As Beijing continues to face an air pollution crisis, China has announced it will launch an environmental police force to help combat the combat the problem. Beijing's mayor, Cai Qi, who is also deputy chief of China's ruling party, said he will begin to impose tougher restrictions to reduce the country's longstanding toxic smog problem, reported Al Jazeera.
"Like many of us, I am used to checking the weather and the air quality index of Beijing first thing in the morning," Cai said during a press conference. "I totally understand the public's concerns and complaints over air pollution."
The mayor told the press that the police force would enforce regulations on outdoor barbecues, garbage incineration and the burning of biomass for fuel use. He said that he's confident increasing supervision to enforce these regulations will help reduce the country's pollution.
"[China] is one of the most highly populated countries in the world, they therefore have the potential for producing large quantities of materials that could be released into the air," Michael McCawley, a professor of occupational and environmental health sciences at West Virginia University, told Seeker.
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"The emissions could specifically come from manufacturing but they also could come from ancillary sources such as power production, transportation and domestic heating and cooking," he said. "What makes them actual sources [of pollution] is the efficiency of controls on the release of the contaminants. Lower efficiency of control of the sources means higher concentrations being released."
The World Health Organization released a report in September 2016 revealing that 92 percent of the world breathes polluted air. Breathing air that exceeds toxicity limits recommended by WHO can lead to serious health risks like stroke, heart disease and lung cancer. China ranked sixth on the list for number of deaths linked to air pollution each year.
Warm temperatures and humidity can trap pollutants and put people at greater risk for disease.
"These higher concentrations of air pollutants - especially the particulate - most notably result in an increase in cardiovascular disease, lung disease and cancer," McCawley said. "The overall result is a shortened life expectancy usually expressed by epidemiologists in terms of potential years of life lost, weighing the effect of mortality at an earlier age more heavily."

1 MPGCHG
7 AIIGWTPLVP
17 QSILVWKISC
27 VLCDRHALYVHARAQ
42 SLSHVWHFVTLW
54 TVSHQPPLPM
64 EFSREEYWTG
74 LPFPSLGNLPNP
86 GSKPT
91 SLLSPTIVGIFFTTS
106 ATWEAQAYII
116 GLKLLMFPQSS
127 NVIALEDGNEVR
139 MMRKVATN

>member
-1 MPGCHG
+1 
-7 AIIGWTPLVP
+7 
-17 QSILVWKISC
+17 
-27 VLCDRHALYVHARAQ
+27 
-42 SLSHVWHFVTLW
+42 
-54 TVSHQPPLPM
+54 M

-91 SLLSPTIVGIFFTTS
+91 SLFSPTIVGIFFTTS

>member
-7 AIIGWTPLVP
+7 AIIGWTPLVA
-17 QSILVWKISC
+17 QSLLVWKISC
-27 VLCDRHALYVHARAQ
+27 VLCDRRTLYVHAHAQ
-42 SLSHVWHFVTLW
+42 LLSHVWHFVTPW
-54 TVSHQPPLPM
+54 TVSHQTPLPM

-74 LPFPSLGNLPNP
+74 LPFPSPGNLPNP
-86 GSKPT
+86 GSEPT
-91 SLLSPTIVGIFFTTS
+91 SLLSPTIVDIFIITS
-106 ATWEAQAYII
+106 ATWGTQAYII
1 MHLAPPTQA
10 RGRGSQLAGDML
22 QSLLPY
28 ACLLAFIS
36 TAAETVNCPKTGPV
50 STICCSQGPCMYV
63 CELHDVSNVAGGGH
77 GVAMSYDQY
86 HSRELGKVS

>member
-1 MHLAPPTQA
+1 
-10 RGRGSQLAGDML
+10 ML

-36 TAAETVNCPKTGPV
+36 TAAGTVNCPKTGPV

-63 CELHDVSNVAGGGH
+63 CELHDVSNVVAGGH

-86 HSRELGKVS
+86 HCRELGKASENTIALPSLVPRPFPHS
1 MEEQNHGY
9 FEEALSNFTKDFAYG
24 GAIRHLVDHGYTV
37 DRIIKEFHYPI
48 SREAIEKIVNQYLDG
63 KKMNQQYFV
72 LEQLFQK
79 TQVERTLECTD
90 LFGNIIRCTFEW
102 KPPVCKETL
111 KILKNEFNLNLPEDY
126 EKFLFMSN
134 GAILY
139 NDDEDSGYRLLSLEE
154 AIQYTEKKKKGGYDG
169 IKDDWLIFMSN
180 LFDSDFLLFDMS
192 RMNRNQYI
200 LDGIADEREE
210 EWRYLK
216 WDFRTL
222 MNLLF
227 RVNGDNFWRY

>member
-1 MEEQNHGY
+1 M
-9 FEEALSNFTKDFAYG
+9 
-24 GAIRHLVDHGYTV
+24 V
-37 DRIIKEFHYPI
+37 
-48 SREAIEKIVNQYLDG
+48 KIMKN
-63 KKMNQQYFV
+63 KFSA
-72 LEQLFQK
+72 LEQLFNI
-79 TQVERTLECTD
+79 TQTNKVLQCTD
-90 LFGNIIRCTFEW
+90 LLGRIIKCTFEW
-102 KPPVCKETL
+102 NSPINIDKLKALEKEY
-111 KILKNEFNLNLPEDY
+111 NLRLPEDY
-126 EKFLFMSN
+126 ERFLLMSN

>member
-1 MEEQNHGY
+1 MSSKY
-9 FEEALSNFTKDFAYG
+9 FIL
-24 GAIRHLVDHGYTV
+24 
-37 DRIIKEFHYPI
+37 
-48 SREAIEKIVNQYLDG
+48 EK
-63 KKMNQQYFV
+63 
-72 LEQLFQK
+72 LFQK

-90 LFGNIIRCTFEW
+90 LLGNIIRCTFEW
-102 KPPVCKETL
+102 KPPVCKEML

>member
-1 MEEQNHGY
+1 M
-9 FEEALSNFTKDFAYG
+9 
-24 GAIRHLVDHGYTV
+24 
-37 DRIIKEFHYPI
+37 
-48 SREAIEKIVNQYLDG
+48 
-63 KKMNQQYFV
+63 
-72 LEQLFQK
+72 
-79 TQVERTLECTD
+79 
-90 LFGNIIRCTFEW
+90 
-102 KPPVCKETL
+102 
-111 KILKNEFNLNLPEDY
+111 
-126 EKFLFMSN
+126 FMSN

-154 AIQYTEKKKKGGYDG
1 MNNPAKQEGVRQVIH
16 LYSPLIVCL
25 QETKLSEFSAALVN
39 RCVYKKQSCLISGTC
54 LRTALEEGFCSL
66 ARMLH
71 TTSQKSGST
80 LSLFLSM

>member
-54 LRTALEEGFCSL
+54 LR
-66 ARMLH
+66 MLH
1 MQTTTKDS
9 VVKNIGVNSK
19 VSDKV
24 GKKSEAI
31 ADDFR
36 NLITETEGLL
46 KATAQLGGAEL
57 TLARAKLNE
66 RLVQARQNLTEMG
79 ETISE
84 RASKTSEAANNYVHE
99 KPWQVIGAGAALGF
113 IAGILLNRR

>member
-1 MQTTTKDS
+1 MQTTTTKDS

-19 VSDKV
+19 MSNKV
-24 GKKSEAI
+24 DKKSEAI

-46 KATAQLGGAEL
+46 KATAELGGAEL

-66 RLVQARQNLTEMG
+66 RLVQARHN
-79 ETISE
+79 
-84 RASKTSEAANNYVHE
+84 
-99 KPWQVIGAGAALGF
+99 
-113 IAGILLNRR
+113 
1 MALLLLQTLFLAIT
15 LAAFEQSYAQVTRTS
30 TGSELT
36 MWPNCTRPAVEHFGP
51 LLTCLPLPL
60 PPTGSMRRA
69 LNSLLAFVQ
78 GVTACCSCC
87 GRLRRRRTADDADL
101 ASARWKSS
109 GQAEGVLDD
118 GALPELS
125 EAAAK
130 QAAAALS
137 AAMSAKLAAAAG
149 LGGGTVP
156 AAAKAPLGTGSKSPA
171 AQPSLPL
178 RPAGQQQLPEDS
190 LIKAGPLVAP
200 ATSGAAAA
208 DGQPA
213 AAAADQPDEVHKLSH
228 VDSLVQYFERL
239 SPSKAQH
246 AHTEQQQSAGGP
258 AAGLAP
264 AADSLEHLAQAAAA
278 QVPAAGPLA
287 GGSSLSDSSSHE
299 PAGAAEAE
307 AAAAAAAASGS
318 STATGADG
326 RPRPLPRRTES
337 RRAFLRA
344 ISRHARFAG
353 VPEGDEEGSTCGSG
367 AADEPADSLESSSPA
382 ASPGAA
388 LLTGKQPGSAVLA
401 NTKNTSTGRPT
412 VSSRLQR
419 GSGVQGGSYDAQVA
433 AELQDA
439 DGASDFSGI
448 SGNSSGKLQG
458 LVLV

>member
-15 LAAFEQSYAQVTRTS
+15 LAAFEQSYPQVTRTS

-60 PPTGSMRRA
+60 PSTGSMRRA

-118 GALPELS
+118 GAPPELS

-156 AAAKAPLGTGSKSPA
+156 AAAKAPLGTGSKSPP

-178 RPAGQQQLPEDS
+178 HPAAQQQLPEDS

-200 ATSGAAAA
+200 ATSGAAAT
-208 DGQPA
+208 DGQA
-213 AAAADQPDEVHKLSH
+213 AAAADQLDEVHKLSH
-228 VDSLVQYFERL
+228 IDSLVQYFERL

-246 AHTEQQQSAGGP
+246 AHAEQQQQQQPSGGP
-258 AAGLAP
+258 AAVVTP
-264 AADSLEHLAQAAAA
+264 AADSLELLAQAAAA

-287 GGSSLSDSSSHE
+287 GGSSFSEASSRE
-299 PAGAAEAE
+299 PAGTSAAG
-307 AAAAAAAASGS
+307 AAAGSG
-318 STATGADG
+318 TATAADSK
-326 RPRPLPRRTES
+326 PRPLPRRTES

In early December, Beijing and parts of northern China issued an orange alert for air pollution as high temperatures and humidity blanketed the area in a thick, heavy smog. Many outdoor activities were prohibited, large vehicles were not allowed on roads and the Hebei province completely closed some sections of highway.
As the world's leading greenhouse gas emitter, China has been prompted to take action in recent years. Several coal-fired power plants and other factories with high emissions have been closed, and vehicle restrictions have been imposed in multiple cities.
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China's current premier, Li Keqiang, pledged in March 2016 that China would have air quality deemed "good" for 80 percent of the year. However, evaluations by the Chinese Academy of Engineering in July reported that at least seven provinces not only failed to meet this goal, but saw air pollution increases.
Beijing is planning to take further action for cleaner air in 2017. In addition to the environmental police force, the city's last coal-powered plant will be officially shut down, and coal consumption is expected to be cut by 30 percent. There are also plans for 2,560 factories to be renovated in order to meet current environmental standards.
According to McCawley, China's best hope for improving their air quality is to learn from how Western countries have dealt with the same problem. "The West has learned that morbidity and mortality have economic and social consequences that may be difficult to calculate but are certain," he said. "The hope is that the developing countries can find ways to use that to lessen the impact of rapid development on their populations and maintain economic stability."
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